Fundamentally, our experience as experienced is not different from the Zen master's. Where
we differ is that we place a fog, a particular kind of conceptual overlay onto that experience
and then make an emotional investment in that overlay, taking it to be "real" in and of itself.
AWAKENED TEACHERS FORUM
ZEN ENLIGHTENMENT IN A NUTSHELL
ON THE RAZOR'S
MERCEDES DE ACOSTA AND ANDY WARHOL
Not everybody agrees how close De Acosta and Warhol were, some say not at all, others say they were very close. However, by the late 1950s it was quite clear De Acosta and Warhol had become friends, at least well enough for Warhol to hand draw the original for the Invitation to De Acosta's party celebrating the publication of her book Here Lies the Heart (1960).
Additionally, Hugo Vickers, in his book Loving Garbo writes that De Acosta was ill in the early months of 1963, and the following year underwent a painful leg operation. But, ever adventurous, she had become a friend of Andy Warhol, and regularly shared Thanksgiving with him and his friends. Vickers goes on to say Warhol once met Greta Garbo at a picnic with De Acosta and presented her with a drawing of a butterfly. She crumpled it up, but he rescued it, and had his mother write on it: 'Crumpled butterfly by Greta Garbo'.
In that De Acosta had told the Wanderling that she was going to introduce him to Warhol, it might be that she may have discussed the possibility with Warhol at some length in arrangement for the meeting. Upon De Acosta's death, Warhol, who just happened to be in California shortly thereafter, for whatever reason, requested the meeting to go forward, perhaps out of respect for De Acosta's wishes and their friendship, perhaps out of curiosity.
De Acosta, in her book Here Lies the Heart, writes she visited the ashrama of the Maharshi Sri Ramana at the end of November, 1938. In the Extracts of that book the following is found, which gives the exact dates of her visit:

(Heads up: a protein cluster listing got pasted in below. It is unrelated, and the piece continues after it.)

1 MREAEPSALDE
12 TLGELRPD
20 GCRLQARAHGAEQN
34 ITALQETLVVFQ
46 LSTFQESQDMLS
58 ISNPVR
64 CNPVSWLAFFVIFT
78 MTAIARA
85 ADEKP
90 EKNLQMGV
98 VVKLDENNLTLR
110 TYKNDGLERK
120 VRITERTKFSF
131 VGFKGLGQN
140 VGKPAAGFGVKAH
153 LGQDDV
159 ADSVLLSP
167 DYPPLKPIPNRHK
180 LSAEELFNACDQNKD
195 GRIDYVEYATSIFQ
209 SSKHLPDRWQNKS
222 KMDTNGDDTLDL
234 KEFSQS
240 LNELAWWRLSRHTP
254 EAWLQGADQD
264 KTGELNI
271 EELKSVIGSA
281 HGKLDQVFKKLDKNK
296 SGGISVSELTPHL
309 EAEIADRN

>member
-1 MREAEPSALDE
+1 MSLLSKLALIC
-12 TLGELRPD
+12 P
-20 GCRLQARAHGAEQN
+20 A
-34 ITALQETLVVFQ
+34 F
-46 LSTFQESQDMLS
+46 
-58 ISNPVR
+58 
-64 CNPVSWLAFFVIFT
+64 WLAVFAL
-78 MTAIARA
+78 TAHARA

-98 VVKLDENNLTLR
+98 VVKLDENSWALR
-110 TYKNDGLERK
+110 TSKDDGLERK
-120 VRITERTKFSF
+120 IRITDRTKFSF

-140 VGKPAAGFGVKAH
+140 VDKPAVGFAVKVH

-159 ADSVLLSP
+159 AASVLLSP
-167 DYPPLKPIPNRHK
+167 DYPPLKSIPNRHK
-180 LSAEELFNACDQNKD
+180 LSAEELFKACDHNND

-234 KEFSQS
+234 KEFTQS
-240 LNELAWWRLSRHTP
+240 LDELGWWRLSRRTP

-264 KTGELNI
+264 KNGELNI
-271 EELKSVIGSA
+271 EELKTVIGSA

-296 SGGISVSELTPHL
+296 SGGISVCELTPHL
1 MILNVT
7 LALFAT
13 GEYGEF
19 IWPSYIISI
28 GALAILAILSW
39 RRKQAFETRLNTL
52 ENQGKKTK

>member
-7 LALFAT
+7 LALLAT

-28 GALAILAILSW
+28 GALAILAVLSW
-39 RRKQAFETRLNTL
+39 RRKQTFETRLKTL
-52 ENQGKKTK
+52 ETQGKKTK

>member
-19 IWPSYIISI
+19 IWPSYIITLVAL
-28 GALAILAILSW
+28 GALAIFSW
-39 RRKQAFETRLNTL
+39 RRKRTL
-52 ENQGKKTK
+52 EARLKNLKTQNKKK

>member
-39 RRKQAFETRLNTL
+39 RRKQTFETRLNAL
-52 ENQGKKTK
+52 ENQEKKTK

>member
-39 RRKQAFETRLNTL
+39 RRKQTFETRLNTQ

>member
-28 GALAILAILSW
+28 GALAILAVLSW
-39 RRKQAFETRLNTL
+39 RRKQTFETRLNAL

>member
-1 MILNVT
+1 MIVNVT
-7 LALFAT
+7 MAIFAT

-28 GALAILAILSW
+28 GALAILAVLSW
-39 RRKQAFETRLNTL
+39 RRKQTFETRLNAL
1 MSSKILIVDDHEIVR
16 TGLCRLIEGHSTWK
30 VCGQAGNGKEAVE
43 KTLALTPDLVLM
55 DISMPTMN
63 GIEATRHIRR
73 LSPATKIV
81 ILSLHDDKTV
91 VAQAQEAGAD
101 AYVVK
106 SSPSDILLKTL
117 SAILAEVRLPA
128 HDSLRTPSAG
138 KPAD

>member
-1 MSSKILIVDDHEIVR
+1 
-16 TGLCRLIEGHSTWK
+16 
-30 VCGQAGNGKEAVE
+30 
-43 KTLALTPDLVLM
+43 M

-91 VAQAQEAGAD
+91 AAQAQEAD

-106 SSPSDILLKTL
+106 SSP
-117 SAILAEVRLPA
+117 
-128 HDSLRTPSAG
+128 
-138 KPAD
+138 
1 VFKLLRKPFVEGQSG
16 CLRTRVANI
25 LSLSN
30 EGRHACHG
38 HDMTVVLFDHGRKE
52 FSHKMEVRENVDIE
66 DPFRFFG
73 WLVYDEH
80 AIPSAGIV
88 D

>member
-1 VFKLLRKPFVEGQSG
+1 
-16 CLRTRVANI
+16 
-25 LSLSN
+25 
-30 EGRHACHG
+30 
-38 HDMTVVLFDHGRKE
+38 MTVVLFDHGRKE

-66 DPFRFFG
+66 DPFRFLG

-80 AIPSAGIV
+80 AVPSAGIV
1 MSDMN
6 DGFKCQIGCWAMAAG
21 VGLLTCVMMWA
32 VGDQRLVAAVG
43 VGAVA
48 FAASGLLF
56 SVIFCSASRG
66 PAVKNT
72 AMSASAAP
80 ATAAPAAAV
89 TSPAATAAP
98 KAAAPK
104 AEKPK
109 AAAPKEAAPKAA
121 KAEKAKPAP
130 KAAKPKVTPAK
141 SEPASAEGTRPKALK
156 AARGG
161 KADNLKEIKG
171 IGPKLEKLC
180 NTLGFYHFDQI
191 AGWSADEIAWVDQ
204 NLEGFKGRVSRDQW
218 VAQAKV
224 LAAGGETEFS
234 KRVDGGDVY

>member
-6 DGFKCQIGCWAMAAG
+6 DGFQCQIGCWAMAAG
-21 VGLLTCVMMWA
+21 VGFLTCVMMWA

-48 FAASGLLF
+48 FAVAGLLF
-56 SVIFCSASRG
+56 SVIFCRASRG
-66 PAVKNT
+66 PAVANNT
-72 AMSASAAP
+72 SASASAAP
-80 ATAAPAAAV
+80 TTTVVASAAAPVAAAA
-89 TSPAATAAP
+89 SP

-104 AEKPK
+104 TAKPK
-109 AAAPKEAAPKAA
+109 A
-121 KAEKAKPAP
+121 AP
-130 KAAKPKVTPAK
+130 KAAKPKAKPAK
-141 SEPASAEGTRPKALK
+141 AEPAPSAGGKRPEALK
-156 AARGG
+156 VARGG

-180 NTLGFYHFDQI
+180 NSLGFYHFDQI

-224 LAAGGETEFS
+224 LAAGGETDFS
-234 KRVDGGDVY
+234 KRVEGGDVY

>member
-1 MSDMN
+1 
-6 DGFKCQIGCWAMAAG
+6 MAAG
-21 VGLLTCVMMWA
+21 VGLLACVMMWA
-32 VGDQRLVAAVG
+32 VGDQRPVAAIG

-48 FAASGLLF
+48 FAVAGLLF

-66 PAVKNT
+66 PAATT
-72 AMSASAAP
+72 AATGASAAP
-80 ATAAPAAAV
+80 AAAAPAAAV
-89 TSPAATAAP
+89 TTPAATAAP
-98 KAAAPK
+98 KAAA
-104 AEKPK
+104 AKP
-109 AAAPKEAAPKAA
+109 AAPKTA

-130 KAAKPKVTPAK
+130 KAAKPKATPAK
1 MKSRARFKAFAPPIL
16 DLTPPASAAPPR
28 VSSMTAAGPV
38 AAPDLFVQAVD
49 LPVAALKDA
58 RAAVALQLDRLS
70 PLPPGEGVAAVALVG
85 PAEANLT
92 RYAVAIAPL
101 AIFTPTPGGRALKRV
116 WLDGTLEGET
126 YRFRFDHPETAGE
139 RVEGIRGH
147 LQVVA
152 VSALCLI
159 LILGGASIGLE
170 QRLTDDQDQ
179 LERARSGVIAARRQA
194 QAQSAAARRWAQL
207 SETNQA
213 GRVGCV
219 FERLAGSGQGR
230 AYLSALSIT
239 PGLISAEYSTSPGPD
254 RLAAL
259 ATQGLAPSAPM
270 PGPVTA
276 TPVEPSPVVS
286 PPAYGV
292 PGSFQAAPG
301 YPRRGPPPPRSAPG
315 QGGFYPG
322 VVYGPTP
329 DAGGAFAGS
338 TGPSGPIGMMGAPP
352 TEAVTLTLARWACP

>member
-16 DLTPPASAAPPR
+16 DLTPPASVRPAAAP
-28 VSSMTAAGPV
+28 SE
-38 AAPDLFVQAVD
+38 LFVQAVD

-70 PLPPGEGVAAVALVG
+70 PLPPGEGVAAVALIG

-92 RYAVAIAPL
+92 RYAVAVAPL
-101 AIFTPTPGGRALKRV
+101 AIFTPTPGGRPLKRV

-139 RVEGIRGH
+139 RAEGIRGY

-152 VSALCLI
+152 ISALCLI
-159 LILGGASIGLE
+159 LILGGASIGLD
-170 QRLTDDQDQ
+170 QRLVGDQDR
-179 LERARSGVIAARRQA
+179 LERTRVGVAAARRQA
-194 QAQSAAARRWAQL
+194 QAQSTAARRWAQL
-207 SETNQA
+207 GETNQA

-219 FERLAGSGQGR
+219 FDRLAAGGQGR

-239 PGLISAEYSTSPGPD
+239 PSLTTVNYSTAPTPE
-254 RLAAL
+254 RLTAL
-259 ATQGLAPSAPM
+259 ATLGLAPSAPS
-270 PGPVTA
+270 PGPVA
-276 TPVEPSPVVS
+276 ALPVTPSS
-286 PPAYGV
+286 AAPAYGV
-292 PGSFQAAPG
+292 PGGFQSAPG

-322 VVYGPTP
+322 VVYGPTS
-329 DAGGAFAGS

21- 22 November, 1938
583. Ganapati Sastri, known as well as Ganapathi Muni, showed Sri Bhagavan a letter from a Spanish lady, Mercedes De Acosta, saying she would be arriving here the next day. Sri Bhagavan remarked: "See the trouble to so many because I am here." (see)
24 November, 1938
587. The Spanish lady and her lady friend sat in counsel with Sri Bhagavan asking of him several questions.
Both ladies then kneeled before Sri Bhagavan, one after another, and asked for blessings. Then they left for Pondicherry on their way to Colombo.
Some six years later the Wanderling was at the ashram receiving darshan from the Maharshi, the experience and outcome fully described in:
SRI RAMANA MAHARSHI: THE LAST AMERICAN DARSHAN
RECOUNTING A YOUNG BOY'S NEARLY INSTANT TRANSFORMATION INTO THE ABSOLUTE DURING HIS ONLY DARSHAN WITH THE MAHARSHI
NOTE: There is a glaring discrepancy with the November 21-22, 1938 date regarding Ganapati Muni. All records of his life list the year of his death as being 1936. See:
SOURCE OF THIS ARTICLE
Reprinted from The Maharshi, Vol. 4 Nos. 5 and 6 (Sept./Oct. and Nov./Dec. 1994), which in turn reprinted it from Here Lies the Heart, De Acosta's autobiography published in 1960. Copyright 1960 Mercedes De Acosta; other copyrights may also apply.